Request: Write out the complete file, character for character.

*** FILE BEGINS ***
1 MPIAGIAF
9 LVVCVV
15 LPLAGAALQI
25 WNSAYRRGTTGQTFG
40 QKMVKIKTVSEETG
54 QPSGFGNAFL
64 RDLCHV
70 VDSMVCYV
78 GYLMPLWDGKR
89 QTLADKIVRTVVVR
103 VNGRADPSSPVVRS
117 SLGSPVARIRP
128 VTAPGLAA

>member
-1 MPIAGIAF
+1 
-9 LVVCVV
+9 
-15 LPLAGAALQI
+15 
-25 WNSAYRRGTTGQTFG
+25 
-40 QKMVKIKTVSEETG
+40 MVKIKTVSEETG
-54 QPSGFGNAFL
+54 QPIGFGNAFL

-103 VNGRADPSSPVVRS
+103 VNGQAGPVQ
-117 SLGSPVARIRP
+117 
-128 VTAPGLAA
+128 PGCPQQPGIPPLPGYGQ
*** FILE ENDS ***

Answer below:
1 MPIAGIAF
9 LVVCVV
15 LPLAGAALQI
25 WNSAYRRGTTGQTFG
40 QKMVKIKTVSEETG
54 QPSGFGNAFL
64 RDLCHV
70 VDSMVCYV
78 GYLMPLWDGKR
89 QTLADKIVRTVVVR
103 VNGRADPSSPVVRS
117 SLGSPVARIRP
128 VTAPGLAA

>member
-1 MPIAGIAF
+1 
-9 LVVCVV
+9 
-15 LPLAGAALQI
+15 
-25 WNSAYRRGTTGQTFG
+25 
-40 QKMVKIKTVSEETG
+40 MVKIKTVSEETG
-54 QPSGFGNAFL
+54 QPIGFGNAFL

-103 VNGRADPSSPVVRS
+103 VNGQAGPVQ
-117 SLGSPVARIRP
+117 
-128 VTAPGLAA
+128 PGCPQQPGIPPLPGYGQ